It seemed shocking at the time: An annual gap between federal spending and federal revenue of more than $1 trillion.
But that was 2009, the depth of the worst economic downturn since the 1930s, and emergency government spending seemed in order. Congress passed a huge stimulus program that year, one reason the annual deficit hit an unprecedented $1.4 trillion. Annual deficits drifted down after that, leveling off at $585 billion during President Barack Obama’s last year in office.
The budget deficit is headed back toward trillion-dollar territory, however. With no changes in U.S. fiscal policy, the nonpartisan Congressional Budget Office forecasts an annual deficit of $1.027 trillion in 2022, as federal revenue fails to keep pace with the ballooning costs of Social Security, Medicare and Medicaid. But if the Republican tax cuts and other policies go into effect soon, which seems likely, Uncle Sam could face another trillion-dollar deficit while President Donald Trump is still in his first term.
Does a trillion-dollar deficit matter?
The deficit will hit $1.05 trillion in 2019 and $1.1 trillion in 2020, according to the Committee for a Responsible Federal Budget, if Congress passes the tax cut legislation it’s currently negotiating, along with disaster relief and other measures meant to avert arbitrary limits on spending established several years ago. The tax cuts alone would add about $150 billion to the deficit each year, on average, with other likely changes pushing that up by another $25 billion per year, or so. Deficits will only get larger, unless there are major cutbacks in spending or new taxes in the future.
Does it matter if Washington runs trillion-dollar deficits indefinitely? Maybe not at first. Economists used to think investors would revolt if America’s federal debt eclipsed the total size of its economy. But the national debt is now 103% of GDP, and there are no obvious problems. Interest rates remain low and there’s no sign investors are losing confidence in America’s ability to pay what it owes.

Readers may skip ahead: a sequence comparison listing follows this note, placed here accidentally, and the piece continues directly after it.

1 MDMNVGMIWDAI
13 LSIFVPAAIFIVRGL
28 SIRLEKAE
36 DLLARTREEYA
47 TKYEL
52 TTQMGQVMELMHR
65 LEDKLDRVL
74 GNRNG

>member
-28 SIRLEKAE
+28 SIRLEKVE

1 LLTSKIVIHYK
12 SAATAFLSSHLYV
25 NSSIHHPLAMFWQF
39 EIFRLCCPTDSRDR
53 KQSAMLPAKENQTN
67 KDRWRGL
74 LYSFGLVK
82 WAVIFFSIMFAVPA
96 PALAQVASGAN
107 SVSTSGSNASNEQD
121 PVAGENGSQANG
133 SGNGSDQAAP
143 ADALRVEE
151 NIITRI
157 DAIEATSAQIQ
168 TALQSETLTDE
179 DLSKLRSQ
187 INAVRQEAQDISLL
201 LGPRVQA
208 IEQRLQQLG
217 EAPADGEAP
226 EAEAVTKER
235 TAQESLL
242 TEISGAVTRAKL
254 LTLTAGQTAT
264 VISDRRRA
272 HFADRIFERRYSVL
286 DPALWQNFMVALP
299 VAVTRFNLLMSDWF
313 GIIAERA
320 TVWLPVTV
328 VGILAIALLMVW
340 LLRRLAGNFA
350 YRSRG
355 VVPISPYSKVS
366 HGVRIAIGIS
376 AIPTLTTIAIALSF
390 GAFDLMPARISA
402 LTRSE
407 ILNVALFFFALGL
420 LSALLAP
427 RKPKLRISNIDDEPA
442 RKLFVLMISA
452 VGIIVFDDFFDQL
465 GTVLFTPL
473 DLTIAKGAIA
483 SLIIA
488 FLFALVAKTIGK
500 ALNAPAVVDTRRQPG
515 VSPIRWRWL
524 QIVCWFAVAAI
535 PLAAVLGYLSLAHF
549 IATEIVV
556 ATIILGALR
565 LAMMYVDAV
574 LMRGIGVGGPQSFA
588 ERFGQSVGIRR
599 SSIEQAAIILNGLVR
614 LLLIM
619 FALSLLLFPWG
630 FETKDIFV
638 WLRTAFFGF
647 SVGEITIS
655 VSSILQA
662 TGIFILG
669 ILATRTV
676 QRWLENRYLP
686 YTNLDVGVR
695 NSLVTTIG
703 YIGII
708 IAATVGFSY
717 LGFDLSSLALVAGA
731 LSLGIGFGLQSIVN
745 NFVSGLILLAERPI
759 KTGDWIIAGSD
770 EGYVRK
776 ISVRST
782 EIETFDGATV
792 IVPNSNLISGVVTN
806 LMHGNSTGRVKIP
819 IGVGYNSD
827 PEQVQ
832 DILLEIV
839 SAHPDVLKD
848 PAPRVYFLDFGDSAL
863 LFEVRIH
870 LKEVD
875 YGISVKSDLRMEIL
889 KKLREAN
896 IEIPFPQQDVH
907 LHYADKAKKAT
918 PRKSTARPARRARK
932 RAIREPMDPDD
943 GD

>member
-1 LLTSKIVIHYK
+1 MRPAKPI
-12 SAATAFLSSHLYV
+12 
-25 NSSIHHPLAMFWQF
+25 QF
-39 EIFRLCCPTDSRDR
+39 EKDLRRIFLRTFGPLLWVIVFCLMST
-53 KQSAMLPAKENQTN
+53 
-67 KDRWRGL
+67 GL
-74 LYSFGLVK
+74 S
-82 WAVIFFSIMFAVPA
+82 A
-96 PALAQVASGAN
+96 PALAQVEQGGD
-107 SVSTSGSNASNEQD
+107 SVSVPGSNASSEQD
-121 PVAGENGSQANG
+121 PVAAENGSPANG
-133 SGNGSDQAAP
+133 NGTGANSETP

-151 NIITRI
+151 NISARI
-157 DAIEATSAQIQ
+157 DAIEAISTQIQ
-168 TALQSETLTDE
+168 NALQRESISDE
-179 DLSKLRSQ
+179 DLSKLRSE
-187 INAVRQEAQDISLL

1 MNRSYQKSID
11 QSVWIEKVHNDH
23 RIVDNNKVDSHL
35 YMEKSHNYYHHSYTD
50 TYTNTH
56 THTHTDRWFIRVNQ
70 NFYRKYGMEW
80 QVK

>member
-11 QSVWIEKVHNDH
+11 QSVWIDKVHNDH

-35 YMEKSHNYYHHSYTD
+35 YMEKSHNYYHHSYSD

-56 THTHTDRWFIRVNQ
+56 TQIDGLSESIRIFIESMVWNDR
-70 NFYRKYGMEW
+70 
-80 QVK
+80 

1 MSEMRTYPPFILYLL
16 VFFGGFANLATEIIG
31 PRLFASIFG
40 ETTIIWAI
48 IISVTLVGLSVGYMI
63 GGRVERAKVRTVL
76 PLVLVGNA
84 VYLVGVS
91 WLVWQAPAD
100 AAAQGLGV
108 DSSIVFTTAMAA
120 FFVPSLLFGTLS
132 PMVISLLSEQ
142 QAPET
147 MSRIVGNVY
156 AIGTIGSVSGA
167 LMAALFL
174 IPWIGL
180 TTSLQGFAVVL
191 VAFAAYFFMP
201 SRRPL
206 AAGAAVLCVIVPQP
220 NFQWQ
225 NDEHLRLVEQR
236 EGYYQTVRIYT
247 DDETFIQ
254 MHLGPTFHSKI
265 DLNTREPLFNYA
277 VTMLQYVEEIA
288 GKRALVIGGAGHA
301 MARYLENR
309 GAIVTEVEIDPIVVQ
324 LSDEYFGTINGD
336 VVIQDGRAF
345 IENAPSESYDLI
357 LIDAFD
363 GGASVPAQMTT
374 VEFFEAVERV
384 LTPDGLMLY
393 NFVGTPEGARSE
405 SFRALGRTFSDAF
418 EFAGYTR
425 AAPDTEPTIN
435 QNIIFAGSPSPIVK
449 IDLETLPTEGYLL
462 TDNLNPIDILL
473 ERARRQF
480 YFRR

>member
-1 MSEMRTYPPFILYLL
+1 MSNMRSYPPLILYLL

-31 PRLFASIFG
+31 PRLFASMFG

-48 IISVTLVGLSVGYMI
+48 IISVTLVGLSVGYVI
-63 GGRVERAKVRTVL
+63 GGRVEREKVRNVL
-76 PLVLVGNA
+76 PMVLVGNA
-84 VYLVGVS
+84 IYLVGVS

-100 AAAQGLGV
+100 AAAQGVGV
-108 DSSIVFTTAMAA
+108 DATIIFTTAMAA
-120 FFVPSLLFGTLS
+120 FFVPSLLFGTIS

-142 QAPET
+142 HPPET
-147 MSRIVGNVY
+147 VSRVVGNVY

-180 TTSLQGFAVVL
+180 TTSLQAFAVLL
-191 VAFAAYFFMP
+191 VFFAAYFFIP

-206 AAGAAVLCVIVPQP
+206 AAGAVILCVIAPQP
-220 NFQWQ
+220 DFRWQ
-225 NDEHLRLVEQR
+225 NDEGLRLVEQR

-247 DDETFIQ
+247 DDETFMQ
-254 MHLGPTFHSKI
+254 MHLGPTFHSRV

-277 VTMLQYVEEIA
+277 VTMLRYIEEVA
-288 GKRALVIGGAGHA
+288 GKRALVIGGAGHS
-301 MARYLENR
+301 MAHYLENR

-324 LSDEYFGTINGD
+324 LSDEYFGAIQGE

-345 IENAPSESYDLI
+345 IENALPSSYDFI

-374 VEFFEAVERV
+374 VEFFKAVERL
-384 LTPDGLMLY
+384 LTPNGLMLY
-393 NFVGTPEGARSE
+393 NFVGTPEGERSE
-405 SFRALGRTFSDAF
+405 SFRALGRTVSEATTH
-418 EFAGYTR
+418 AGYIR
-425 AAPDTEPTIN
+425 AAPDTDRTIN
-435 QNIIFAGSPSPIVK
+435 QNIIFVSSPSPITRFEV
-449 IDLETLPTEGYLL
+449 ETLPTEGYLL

But that doesn’t mean the United States can rack up debt endlessly, without consequences. The United States will spend about $250 billion on net interest payments this year — roughly 10 times the cost of operating the State Department and nearly 7% of all federal spending. Those numbers will only go up, as interest rates rise from near-record-low levels of around 2.4%, back toward historical norms of around 7%. More spending on interest payments means less spending on defense, road and bridge construction, air-traffic control and everything else the government funds. A higher debt load could also force further reductions in the U.S. credit rating, which would push rates even higher. And rising interest rates often trigger a recession.
Deficit’s impact on elections
Republicans — once the party of fiscal discipline — don’t seem to care much about federal deficits these days. Some claim tax cuts will generate so much new economic activity that federal revenue will go up by more than the tax cuts cost. That’s largely fantasy, however. Tax cuts could boost growth by a few tenths of a percentage point, but that’s nowhere near enough to replace all the lost tax revenue.
For the time being, trillion-dollar deficits may not be much of a political problem, either. Republicans howled when Obama presided over the nation’s first trillion-dollar deficit, but Obama handily won re-election in 2012, losing few votes to debt fears. Trump may enjoy the same indifference if he runs for re-election in 2020. The national debt may be unprecedented in size, but it won’t be a problem until it’s a problem, and nobody’s sure when that will be.
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Rick Newman is the author of four books, including Rebounders: How Winners Pivot from Setback to Success. Follow him on Twitter: @rickjnewman